Internal government documents show Finance Department officials believe there could be sweeping implications for the economy if the Bank of Canada ever issued its own cryptocurrency.
The Bank of Canada has spent years looking at whether to introduce a digital currency, but so far hasn’t seen an immediate need to issue one.
In one briefing note from last January, officials warned Finance Minister Chrystia Freeland that the issuance of a central bank digital currency would entail “wide-reaching implications for the economy, the financial system” and the Bank of Canada’s operations.
The documents also show the central bank held a series of meetings with federal officials over the course of 2020 to gauge the implications of a “digital loonie” on departments and agencies.
Large swaths of the documents obtained by The Canadian Press under the access-to-information law have been blacked out because the department says they contain sensitive government information.
But what remains suggests some federal concerns about a central bank digital currency, with departments wanting to provide more input before a decision is made.
The Bank of Canada has upped the pace of its work on a digital currency, mirroring efforts by counterparts in other countries as the COVID-19 pandemic accelerates the transition to a digital economy.
The bank only plans to issue a digital currency if the use of physical bills for transactions plummets and one or more private cryptocurrencies, such as Bitcoin, become widely used in Canada.
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The government and central bank have paid more attention to planned stablecoins whose value is less volatile, as the name implies, and are backed by cash and government securities.
The use in Canada of private cryptocurrencies tied to the American dollar would strain the Bank of Canada’s ability to manage monetary policy for the benefit of the country, said Jeremy Kronick, associate director of research at the C.D. Howe Institute.
He said the bank needs to incentivize private cryptocurrencies to use the Canadian dollar as a backing.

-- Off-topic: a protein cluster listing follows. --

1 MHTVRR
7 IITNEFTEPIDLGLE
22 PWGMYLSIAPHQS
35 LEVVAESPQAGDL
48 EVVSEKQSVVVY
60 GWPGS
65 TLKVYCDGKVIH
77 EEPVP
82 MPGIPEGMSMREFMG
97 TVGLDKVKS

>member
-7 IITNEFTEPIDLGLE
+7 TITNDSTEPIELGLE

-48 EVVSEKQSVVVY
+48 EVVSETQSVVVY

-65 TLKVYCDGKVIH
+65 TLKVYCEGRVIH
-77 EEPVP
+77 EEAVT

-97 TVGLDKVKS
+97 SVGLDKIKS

“The government could quash this thing in a second. The government could just say, ‘forget it, you can’t transact in Canada,”’ said Kronick, who recently co-authored a paper about the merits of a Bank of Canada digital currency.
“I don’t think they want to because there are benefits to the private cryptos that people like, but we want to also maintain that public good function. To do that, I think the (central bank digital currency) is the way to go.”
Research by the central bank suggests the probability of people using Bitcoin is tied to its prevalence — the more people who adopt it, the more likely others will follow suit — as well as how optimistic users feel about Bitcoin’s future.
The paper published in November noted that Bitcoin adoption in Canada remains low at around five per cent. The authors suggest young Canadians may be more likely to use Bitcoin because it is easier for them to purchase the digital currency than to open a formal bank account.
The Bank of Canada doesn’t have the legislative authority from Parliament to offer a digital currency, only to design, issue and distribute the bills stuffed inside wallets and handed over a counter.
The Finance Department has looked at legislation linked to a central bank digital currency of CBDC, although one March email noted that no other countries had “deliberately amended legislation” to allow one.
The email noted that even in Sweden, “widely considered to be at the forefront of the movement towards CBDC among advanced economies,” the government is expecting a report late next year on whether the central bank should have the power to issue a digital currency.
How fast Canadian officials move is likely to depend on how quickly major stablecoins roll out, Kronick said. He pointed to Facebook’s planned stablecoin in particular because it would be easily adopted by the social media giant’s users.
“I would like them to get ahead of it, but governments are notoriously slower-moving until they have to,” Kronick said.